The season of the bigger room

Not my dining room. jarr1520/Flickr/CC BY-NC 2.0

Every October since my eldest was born, we have busted out the leaf for our dining room table and left it there through early January. These three months span two family birthdays, Thanksgiving, and Christmas, and we have found it much easier—and more welcoming—to leave the extended table intact for the duration. If I were able to execute a time lapse of the dining room in this period, in fact, you'd see the table at the center, unmoving, while chairs, linens, dishes, decorations, food, and guests swirl around it. It is a hectic season, but a heart-filling one, and the table leaf anchors us within it.

So present was the table leaf that I'd been mulling a reflection about it for a couple months, thinking I'd use it as a metaphor for hospitality or open-mindedness or some such facet of invitation. I even had my title: "The season of the open table." But then we removed the leaf, and my husband casually remarked, "The dining room seems so big now," and my whole focus changed.

His observation was spot-on; even though the table was a mere 12 inches shorter, the dining room indeed felt wider, more airy. I had been so focused on the table and all that it required—planning, preparing, hosting, feeding—that I'd lost sight of its surroundings. Now, re-attuned to the whole environment, I felt calmer in the face of spaciousness. I looked around at the floor, the windows, the chairs, and I had no desire to obscure them.

This was a different flavor of openness than what I'd originally contemplated. This flavor stemmed from removing rather than adding, distilling rather than augmenting. While I had first seen our seasonal setup as one of invitation, I am now considering how creating more space embodies generous exclusion, an idea put forth by facilitator Priya Parker in her wonderful book The Art of Gathering. Though her concept refers to the humans you do or don't invite to a gathering, I think it applies to personal choices as well. To paraphrase her and iterate on the idea:

  • What elements of my life not only fit but also help fulfill my intended purpose?
  • What elements threaten my purpose?
  • What elements, despite being irrelevant to my purpose, do I feel obliged to include?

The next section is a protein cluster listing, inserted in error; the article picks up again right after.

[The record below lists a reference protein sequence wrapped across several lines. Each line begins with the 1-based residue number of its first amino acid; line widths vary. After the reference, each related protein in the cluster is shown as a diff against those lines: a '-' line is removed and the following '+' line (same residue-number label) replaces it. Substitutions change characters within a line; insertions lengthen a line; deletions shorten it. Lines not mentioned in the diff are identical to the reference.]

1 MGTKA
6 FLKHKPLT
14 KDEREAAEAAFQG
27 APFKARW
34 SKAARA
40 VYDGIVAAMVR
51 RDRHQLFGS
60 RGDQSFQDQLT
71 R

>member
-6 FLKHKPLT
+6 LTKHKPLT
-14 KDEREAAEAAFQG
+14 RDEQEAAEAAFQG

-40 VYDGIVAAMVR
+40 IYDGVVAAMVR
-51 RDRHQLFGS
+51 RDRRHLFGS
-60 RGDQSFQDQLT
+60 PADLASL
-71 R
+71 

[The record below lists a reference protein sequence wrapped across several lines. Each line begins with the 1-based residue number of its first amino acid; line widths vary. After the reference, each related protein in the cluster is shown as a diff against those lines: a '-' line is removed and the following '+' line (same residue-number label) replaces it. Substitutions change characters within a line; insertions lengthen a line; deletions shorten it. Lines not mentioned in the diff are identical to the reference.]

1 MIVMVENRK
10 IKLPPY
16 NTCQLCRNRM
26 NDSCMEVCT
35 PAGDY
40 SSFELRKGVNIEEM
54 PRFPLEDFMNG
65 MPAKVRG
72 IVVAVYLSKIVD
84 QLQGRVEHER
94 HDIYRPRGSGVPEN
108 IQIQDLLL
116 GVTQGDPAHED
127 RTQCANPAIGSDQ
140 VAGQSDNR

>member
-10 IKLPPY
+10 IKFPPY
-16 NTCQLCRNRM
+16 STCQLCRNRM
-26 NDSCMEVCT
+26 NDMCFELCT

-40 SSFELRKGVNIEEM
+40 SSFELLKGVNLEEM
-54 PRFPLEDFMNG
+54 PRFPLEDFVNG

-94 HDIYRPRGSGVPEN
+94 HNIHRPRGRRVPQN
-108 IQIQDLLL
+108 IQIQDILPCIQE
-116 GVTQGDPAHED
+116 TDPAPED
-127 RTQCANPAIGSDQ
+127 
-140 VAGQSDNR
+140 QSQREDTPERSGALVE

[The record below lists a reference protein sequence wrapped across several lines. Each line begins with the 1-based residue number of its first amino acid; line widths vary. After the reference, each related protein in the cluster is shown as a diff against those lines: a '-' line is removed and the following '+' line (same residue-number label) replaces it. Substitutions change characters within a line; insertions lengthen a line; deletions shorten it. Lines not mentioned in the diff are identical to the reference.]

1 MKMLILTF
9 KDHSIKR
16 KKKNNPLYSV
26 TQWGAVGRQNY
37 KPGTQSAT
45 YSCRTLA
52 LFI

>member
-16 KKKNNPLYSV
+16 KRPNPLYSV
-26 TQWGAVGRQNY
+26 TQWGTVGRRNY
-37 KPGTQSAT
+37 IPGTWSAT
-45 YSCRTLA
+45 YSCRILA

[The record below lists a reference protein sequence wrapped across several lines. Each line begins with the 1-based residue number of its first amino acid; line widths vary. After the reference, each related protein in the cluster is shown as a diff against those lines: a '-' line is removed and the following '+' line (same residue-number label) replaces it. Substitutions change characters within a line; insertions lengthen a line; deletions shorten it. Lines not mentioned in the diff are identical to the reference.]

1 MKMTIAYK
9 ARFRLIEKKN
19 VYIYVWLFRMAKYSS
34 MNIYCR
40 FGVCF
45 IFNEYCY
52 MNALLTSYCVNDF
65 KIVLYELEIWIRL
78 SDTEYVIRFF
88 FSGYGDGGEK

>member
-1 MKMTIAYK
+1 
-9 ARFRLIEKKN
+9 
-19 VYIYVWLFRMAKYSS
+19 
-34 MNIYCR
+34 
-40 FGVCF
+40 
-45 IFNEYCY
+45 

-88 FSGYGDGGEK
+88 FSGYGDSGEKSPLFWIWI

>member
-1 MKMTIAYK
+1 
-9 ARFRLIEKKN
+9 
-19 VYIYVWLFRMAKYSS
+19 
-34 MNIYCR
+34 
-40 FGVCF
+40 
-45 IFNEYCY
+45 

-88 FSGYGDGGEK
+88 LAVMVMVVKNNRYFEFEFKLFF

In Parker's words: "Excluding well and purposefully is reframing who and what you are being generous to." Paradoxically, the open space draws me toward concision. It's helping me articulate that I'd like to be more generous to myself, to my precious and finite resources of time, attention, and energy. This is the openness I want to hold onto for a little bit longer—a capacious opportunity to realign my commitments and focus with purpose-driven intention.

Now my question is: What does it mean to enter a season of a bigger room? What is possible with more space, more light, more freedom of movement? When we shrink something, what else expands? I will ponder this while I rest in the quiet chill of January, wondering where my decisions and actions will take me in the months ahead, imagining what my table, room, and season of life might look like this time next year.


Prayer #385: Vessel

We humans have created many containers for our existence—walls, time zones, calendars, geopolitical borders, Tupperware—but only two were set for us: our bodies and our lifespans.

What might we do within these containers, within their squishy edges and indeterminate lengths? What purpose animates us, what choice fulfills us? How are we moving in them, with them, and through them?

Calendars will flip, borders will shift, and I will surely lose the lids to the Tupperware, but this I know for sure: My soul will never be contained, only freed.